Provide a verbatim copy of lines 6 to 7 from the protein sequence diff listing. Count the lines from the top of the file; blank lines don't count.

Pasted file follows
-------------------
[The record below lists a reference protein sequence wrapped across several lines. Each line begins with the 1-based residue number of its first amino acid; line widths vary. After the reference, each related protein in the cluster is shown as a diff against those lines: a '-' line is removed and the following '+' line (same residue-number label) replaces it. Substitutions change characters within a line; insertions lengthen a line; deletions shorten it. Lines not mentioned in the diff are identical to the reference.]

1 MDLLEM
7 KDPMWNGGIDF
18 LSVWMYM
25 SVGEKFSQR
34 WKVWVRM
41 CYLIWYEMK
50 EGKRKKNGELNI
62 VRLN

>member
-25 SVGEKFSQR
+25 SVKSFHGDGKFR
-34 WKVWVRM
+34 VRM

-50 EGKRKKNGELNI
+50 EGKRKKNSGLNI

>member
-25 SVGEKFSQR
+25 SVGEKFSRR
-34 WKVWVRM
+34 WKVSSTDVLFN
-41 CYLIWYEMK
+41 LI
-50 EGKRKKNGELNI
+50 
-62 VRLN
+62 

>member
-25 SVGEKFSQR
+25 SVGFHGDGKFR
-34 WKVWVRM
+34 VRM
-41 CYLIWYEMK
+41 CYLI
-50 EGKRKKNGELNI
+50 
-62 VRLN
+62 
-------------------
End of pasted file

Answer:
34 WKVWVRM
41 CYLIWYEMK